Audiobook review – “The Last Protector” by Andrew Taylor

Regular readers of this blog will know that I am an audiobook enthusiast – having long-eschewed the move to digital formats (ie e-readers – I have one, but I rarely use it), I find the audiobook adds a dimension to the experience of ‘reading’; you get the interpretation of a skilled actor/narrator and the sense of connection, as if someone else is enjoying the experience alongside you. The e-reader, on the other hand, for me, takes away; paper just feels more authentic between my fingers than glass and plastic, and the ‘swipe’ is a distraction that removes me from the narrative. I get that it’s convenient (not to mention space-saving!), but it’s just not really for me. The audiobook doesn’t work every time – of the books I have listened to over the last few years, there are some where the narrator annoyed me. One that comes to mind is Paula Hawkins’s The Girl on the Train where the Rachel character just grated every time she spoke.

Andrew Taylor’s Marwood & Lovett books (now four titles) are books that I have enjoyed immensely on audio. I listened to the first book, The Ashes of London, during the summer last year and followed up very quickly with the second book, The Fire Court, both of which I loved. I listened to the third book The King’s Evil, in the early part of this year, and then the fourth and most recent addition, The Last Protector, I downloaded pretty much as soon as it was published in April. It was my companion to my 5-10km running programme during the early weeks of the Covid-19 pandemic. It was perfect escapism and a timely reminder that we are not the only generation to live through ‘plague’.

In this book, James Marwood, now well-known at court as an effective ‘investigator’ and ‘fixer’ is firmly established in his slightly shadowy ‘civil servant plus’ role; the James Bond of his day, perhaps! His fortune is fairly secure and his household is growing in size; a man of compassion he has gathered around him a group of waifs and strays who have become his trusted and loyal servants. As his successes have increased, however, so have his enemies, some of them very powerful, most notably the Duke of Buckingham, a scheming, two-faced and clever courtier, direct threat to the King himself. With each new book, the stakes for Marwood get ever higher. Cat Lovett is the other constant character in the books, long-time associate of Marwood, intimately connected by their past dealings, and between whom a frisson of energy fizzes, a fact which often puts them at loggerheads.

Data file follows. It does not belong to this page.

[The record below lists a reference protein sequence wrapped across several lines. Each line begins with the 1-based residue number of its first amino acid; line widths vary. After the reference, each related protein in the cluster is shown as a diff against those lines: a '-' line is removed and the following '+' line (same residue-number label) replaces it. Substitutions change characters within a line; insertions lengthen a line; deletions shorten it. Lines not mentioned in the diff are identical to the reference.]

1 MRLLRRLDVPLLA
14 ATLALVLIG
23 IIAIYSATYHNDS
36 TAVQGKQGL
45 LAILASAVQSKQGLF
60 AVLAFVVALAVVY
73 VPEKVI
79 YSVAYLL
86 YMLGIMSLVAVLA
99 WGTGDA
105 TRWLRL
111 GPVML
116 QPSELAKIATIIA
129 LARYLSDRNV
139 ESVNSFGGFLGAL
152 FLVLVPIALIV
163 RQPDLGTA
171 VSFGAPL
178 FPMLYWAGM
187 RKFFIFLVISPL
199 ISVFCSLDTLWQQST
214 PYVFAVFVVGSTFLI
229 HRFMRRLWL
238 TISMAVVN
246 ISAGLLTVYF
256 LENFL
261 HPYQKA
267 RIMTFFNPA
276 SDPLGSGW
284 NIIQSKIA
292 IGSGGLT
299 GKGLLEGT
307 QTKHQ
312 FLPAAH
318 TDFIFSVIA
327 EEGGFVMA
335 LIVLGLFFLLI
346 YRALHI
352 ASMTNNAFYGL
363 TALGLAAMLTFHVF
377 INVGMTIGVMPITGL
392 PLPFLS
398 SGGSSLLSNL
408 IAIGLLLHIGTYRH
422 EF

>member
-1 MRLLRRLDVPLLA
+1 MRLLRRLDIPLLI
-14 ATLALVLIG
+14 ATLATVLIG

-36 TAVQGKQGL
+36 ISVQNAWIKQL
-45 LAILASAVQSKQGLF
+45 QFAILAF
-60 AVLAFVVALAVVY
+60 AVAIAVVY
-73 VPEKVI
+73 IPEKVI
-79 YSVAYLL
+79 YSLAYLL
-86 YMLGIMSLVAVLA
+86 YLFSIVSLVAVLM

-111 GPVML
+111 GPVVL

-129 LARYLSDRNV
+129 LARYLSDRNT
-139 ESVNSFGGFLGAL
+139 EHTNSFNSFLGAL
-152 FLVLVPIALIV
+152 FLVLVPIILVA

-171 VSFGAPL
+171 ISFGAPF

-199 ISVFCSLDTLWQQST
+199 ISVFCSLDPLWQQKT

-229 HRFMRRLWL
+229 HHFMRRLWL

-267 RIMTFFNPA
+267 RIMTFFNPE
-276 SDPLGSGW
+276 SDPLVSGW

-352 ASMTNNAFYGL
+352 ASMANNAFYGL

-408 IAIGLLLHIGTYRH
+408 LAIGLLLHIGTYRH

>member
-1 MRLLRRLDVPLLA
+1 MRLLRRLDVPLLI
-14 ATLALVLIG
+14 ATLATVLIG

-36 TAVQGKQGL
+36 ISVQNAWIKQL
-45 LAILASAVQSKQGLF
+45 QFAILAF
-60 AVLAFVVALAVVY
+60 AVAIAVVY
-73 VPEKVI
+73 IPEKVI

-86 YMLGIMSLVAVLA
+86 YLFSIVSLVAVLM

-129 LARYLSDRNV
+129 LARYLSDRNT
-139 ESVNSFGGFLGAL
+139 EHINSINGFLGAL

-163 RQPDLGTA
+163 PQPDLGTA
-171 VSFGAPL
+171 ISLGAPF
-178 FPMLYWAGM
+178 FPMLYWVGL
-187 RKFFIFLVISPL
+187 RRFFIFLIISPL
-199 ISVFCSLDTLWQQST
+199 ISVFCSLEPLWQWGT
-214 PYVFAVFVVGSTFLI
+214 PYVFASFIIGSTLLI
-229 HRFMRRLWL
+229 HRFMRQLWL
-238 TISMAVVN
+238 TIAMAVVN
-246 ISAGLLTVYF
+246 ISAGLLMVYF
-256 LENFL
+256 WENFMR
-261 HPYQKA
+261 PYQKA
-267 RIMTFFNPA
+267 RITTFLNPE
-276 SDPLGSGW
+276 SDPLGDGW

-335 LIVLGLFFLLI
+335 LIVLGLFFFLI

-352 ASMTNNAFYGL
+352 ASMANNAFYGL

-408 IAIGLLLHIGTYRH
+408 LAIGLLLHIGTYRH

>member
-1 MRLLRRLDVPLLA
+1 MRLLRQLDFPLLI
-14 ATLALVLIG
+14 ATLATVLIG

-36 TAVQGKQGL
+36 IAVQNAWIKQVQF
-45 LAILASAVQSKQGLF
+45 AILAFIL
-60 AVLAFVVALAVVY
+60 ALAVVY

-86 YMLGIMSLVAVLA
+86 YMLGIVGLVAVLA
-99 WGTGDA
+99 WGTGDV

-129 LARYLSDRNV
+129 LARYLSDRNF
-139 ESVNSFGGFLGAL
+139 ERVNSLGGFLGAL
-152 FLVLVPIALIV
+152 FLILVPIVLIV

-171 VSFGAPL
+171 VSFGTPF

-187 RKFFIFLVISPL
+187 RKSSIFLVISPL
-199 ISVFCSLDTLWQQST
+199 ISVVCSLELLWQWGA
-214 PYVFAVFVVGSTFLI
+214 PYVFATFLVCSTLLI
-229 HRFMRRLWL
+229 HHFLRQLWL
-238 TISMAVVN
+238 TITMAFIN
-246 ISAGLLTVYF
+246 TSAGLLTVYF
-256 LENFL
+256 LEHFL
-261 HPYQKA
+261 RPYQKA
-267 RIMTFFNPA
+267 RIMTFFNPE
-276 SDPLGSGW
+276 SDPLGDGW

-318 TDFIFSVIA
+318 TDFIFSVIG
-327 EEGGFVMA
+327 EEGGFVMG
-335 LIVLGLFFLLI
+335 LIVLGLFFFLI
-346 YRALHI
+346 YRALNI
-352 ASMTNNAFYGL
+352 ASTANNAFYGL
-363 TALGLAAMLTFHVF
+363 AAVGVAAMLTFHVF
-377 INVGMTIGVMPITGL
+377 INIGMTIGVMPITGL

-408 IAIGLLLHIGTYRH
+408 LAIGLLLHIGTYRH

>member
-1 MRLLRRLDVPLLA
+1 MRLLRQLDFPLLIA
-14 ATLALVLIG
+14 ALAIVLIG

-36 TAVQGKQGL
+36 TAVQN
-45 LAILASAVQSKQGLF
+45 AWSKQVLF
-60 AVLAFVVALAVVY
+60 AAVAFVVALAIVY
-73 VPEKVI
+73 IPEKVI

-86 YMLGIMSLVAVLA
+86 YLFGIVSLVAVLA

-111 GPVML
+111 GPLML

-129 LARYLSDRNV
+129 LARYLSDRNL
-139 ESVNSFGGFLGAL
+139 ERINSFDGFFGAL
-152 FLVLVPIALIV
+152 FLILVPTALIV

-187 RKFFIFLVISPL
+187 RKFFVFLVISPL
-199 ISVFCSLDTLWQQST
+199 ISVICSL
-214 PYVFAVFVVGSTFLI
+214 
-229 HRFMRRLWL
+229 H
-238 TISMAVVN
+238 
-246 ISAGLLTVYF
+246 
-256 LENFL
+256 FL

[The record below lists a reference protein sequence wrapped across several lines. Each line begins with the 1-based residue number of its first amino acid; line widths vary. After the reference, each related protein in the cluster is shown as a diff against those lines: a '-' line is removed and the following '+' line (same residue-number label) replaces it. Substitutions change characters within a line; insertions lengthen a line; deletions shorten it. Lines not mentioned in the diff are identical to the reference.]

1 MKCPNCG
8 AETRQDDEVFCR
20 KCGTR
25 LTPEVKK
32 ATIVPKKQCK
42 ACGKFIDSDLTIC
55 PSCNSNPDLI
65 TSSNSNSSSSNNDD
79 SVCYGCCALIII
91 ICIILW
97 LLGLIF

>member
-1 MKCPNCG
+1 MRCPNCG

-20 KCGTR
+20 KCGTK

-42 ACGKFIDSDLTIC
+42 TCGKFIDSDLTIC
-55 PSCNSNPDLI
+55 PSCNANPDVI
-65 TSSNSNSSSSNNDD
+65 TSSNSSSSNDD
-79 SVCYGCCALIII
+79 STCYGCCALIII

Cat is now married, rather unhappily, to the ageing and sickly architect, Hakesby so her contact with Marwood is limited, but they are thrown together again by a seemingly chance meeting between Cat and a childhood friend, Elizabeth Cromwell. Elizabeth is the daughter of Richard Cromwell, son of the more famous Oliver, who was reluctantly thrust into the position of ‘Protector’ after his father’s death. He fled to France after the restoration of the monarchy and has now returned to England; he misses his homeland, but is also destitute and needs funds. Cromwell himself is not a threat to the King, but he has become a poster-boy for the still-nascent enthusiasm for the time of Cromwell (Hakesby is among such a group and does not conceal his delight at the return of a Cromwell, much to Cat’s dismay, who, given her own family history, must keep a low profile). His financial needs also make him vulnerable to exploitation by those who do indeed seek to disrupt the existing order (ie Buckingham) and capitalise on the widespread dissatisfaction with the royal court.

Richard Cromwell seeks to retrieve a package that his indomitable late mother had hidden in a sewer beneath St James’ Palace where she once resided. We do not know what exactly is in this package, but Cromwell believes it will answer all his problems. He needs, however, to ingratiate himself to Hakesby, the architect who undertook much of the remodelling at the palace in the years since the restoration, in order to get access to the sewer.